10. Thanks Gail! I love RJ Julia — Sandi Shelton took me there when I was in CT earlier this. year. Thanks so much. (And anyone who’s interested in this e-mail, just get in touch with me, and I’ll forward it on.) BTY — you can reach me via facebook, or at bloglily (at)yahoo (dot) come. Easy peasy.

  11. You are welcome! Glad Sandi took you there…I’m going through writer’s workshop withdrawal, but I keep reminding myself we start again in January. She just runs the very best of workshops! I’ll look for you on facebook….:-)

  12. I suggest the new graphic novel “Luna Park” by novelist Kevin Baker(“Dreamland,” “Strivers Row”) and illustrator Daniel Zezelj. The illustrations are every atmospheric and drew me in completely. The characters are Russian mobsters! The story travels in time from Coney & Brighton Beach to Russia. I’m writing a review for my blog so I’m still figuring out what else to say

  13. I wish I could help you out–girls I know (since I have a niece), but boys are beyond me. It looks like you’ve gotten lots of great suggestions, though. I know there are some great graphic novels out there–maybe doing a little googling would help find a list appropriate for his age. I’m just glad to hear books are on the Christmas list!

  14. A 14 year old sort of ‘cultural godchild’ of mine is blazing through Neil Gaiman’s Sandman Series (still the best thing he wrote). Less on the radar is the Fables series by Bill Willingham which is clever, beautifully drawn and uses myth and folklore in quite wonderful and challenging ways. Mad musicians – problem is that books about recent bands don’t tend to be very good. They just haven’t been around long enough to rack up the miles or the interest from good writes. But the 33 1/3 series of little books about specific cult indie records are valuable stocking fillers.

    At 14 I didn’t really distinguish between ‘young adult’ and ‘grown-up’ books. And the same goes for a lot of Neil Gaiman’s (him again) books. I wouldn’t think any intelligent 14 yo would have any issues with American Gods or (much better) Anansi Boys. But avoid Neverwhere.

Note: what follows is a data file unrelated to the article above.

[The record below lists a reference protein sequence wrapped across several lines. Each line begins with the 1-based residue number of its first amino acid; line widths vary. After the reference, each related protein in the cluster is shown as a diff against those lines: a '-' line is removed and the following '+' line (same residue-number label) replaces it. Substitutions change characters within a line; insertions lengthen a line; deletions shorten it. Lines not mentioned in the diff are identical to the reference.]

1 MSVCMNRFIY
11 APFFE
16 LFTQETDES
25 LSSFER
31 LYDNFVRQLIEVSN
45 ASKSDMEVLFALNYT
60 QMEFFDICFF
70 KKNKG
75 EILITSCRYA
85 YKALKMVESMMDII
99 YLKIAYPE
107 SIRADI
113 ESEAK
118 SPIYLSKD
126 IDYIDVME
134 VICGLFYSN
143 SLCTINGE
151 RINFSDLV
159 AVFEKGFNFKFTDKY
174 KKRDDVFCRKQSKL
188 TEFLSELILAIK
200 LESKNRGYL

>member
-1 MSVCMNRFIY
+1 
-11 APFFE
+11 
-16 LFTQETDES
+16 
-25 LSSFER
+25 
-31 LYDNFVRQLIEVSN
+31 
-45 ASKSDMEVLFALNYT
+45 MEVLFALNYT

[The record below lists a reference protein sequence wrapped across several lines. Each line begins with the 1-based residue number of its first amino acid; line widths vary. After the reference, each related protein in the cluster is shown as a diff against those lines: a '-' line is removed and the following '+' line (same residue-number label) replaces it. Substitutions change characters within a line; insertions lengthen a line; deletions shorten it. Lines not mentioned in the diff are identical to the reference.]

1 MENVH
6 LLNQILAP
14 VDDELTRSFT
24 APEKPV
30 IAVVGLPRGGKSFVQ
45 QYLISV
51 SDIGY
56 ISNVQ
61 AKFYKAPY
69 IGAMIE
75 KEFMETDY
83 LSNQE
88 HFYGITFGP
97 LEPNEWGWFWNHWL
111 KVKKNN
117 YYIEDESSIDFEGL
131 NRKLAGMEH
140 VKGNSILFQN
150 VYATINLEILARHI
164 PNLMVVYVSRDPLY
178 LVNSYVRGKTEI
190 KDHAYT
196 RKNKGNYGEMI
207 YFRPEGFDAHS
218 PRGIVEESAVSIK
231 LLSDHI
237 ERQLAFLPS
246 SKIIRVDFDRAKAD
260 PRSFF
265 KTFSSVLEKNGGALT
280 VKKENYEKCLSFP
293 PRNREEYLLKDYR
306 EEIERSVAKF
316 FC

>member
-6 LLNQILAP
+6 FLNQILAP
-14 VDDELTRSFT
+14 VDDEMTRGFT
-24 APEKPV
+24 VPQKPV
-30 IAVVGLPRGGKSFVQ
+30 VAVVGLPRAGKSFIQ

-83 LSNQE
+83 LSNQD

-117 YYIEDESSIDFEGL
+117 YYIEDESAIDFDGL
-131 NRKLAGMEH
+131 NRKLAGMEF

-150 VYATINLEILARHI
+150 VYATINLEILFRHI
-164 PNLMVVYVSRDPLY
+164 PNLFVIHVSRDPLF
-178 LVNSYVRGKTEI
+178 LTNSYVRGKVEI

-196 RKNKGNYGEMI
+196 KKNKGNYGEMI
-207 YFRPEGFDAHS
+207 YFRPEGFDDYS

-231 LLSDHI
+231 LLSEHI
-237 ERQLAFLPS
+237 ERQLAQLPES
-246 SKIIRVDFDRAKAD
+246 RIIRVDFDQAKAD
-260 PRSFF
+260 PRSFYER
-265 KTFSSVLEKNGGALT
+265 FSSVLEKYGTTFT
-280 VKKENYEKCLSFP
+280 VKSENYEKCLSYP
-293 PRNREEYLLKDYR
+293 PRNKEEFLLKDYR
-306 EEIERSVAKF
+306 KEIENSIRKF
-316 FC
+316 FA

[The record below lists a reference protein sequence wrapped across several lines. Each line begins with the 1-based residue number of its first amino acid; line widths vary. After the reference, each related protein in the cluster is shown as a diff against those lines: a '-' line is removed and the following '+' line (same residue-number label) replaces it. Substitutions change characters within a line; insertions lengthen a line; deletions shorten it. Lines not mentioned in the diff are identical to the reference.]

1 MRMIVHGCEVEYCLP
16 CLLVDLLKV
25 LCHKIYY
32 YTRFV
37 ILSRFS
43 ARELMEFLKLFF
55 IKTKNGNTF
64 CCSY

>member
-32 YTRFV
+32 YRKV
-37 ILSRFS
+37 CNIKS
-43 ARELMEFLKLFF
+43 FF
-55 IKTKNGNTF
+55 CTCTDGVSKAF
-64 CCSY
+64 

Diane Wynne Jones! Diane Wynne Jones!

  15. Um. 14 year old boy? How literate? I am guessing pretty stout considering the household.

    I reccomend Patty Hearsts autobiography…can’t recall the title but I read it at that age and it was awesome.

    I like the old Stephen King short stories, The Body, Breathing Lessons, The Mist, ect….spooky, semi adult..

    The Bell Jar…or is that tooooo girly? Classic

    The Dead Poets Society…isn’t that a book? I recall , I think reading it?

    The World According to Garp…great boy/man book and funny. Kinda long?

    My favorite book, maybe of all time, and its weird, The Lords of Discipline by Pat Conroy. Its the most fantastic book about boys, life, growing up, choices, fate, honor, integrity ever. I reread it every year but I am a goober.

    That Was Then, This is Now. Rumble Fish. The Outsiders by SE Hinton. awesome.

  16. I just remembered one great music book – Heavy Metal Islam, by Mark Levine. He’s actually a cultural studies professor but it’s written in a very journalistic, magaziny, pacy style light years away from academia. What do you get? Metal! Hip hop! And Islam! Rebellion counter-culture and sharia law. Devout young muslims playing the blackest of thrash. And so on. I loved it, actually, though I could have done with a denser level of analysis.

  17. Pingback: Holiday Bookstacks are Coming! « ReadingWritingLiving

  18. Oh, this is very exciting! Books have arrived from amazon. As soon as I clean up the empty ornament boxes, wash up the brandy glasses, and sweep the pine needles under the rug, I’m going to start taking some photos of book stacks. xoxo to all for your help.

  19. Pingback: Short Stories for Christmas: a Conundrum and a Question « Smithereens